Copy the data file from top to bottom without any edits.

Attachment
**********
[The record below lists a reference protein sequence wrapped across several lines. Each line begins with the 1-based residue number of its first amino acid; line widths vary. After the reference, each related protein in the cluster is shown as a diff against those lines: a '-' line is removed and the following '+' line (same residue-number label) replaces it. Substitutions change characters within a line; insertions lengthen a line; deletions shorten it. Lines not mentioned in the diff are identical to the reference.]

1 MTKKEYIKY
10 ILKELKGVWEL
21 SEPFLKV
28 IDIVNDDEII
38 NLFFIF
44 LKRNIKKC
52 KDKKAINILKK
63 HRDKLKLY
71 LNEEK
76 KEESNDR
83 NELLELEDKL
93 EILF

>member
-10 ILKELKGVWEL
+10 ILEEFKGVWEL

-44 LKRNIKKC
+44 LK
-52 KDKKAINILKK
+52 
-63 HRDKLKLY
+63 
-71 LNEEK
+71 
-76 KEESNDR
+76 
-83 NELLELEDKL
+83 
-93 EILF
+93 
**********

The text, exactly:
[The record below lists a reference protein sequence wrapped across several lines. Each line begins with the 1-based residue number of its first amino acid; line widths vary. After the reference, each related protein in the cluster is shown as a diff against those lines: a '-' line is removed and the following '+' line (same residue-number label) replaces it. Substitutions change characters within a line; insertions lengthen a line; deletions shorten it. Lines not mentioned in the diff are identical to the reference.]

1 MTKKEYIKY
10 ILKELKGVWEL
21 SEPFLKV
28 IDIVNDDEII
38 NLFFIF
44 LKRNIKKC
52 KDKKAINILKK
63 HRDKLKLY
71 LNEEK
76 KEESNDR
83 NELLELEDKL
93 EILF

>member
-10 ILKELKGVWEL
+10 ILEEFKGVWEL

-44 LKRNIKKC
+44 LK
-52 KDKKAINILKK
+52 
-63 HRDKLKLY
+63 
-71 LNEEK
+71 
-76 KEESNDR
+76 
-83 NELLELEDKL
+83 
-93 EILF
+93 